If the same happened in the first CDMO, with annual profit from this business of 1.1 million euros, the damage would be of course smaller. (Profitability would be decreased of course but the product would still be profitable in annual terms).

This brings to the table a dilemma. Which is the best pricing decision to make when quoting for high value API products? The one of the first or the second CDMO? Of course, there will be those arguing that adding 30% profit to the total business makes sense but on the other hand if there is competition who does not apply profit on materials, probably, business like this will never be won in the first place.

Is there a magic solution? Can someone guarantee that a batch will never fail? Mitigating such risk is necessary and certain actions can be taken, like increasing the quality level, strictly monitoring of processes, insurance for the API, etc, but if you were on the shoes of these two CDMOs, what would you do? Aiming for the new business from the promising customer or aiming for the peace of mind but decreasing the probability of getting the business?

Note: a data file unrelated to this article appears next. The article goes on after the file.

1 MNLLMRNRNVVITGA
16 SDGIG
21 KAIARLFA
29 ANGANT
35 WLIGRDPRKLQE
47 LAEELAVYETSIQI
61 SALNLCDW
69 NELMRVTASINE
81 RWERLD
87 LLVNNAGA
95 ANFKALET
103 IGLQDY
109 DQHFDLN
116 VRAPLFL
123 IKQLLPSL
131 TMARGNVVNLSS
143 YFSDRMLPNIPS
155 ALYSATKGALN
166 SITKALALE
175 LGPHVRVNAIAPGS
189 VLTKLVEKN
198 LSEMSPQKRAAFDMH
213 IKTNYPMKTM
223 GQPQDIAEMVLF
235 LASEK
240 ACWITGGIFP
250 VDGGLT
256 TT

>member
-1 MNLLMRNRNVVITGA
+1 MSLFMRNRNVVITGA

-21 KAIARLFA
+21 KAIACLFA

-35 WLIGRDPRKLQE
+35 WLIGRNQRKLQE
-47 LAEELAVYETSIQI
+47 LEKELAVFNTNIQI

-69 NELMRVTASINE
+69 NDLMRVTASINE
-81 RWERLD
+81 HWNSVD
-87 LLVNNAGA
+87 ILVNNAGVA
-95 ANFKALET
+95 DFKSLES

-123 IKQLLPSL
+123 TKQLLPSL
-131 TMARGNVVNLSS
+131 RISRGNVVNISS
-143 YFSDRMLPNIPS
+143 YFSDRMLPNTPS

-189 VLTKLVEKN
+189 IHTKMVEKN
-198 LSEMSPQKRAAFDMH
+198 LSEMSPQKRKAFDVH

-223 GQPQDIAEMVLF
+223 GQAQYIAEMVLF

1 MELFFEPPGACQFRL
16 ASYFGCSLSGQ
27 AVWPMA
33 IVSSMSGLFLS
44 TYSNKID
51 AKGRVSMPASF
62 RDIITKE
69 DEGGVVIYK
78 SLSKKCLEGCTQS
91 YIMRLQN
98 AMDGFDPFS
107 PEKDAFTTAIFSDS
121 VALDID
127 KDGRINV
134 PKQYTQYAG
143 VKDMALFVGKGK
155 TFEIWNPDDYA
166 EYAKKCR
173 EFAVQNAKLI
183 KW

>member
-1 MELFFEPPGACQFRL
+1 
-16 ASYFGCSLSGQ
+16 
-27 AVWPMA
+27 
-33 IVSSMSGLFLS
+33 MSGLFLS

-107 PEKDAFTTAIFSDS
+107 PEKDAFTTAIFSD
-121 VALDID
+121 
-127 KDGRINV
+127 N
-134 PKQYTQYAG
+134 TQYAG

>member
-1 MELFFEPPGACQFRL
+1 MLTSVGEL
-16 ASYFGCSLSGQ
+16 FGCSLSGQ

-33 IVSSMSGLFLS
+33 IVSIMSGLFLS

It might depend on how much each CDMO wants to win the business and tolerance towards risk each CDMO has. It might also depend on the confidence each CDMO has in itself or even the financial security of each CDMO. And it definitely depends on the CDMO’s strategy for growth going forward. Furthermore, if a CDMO is already familiar with the product and its difficulty to produce, this might also help them taking the right decision. Finally, of course, it is also a matter of profitability measurement. On one hand there are CDMOs who set targets on profitability for new business considering their full cost including API and on the other hand there are CDMOs that measure their profitability as contribution on conversion (meaning profit expressed as part of the direct labour cost, where materials don’t affect profitability) and there are others in the between that add profit on materials but not as much as they do on their conversion cost.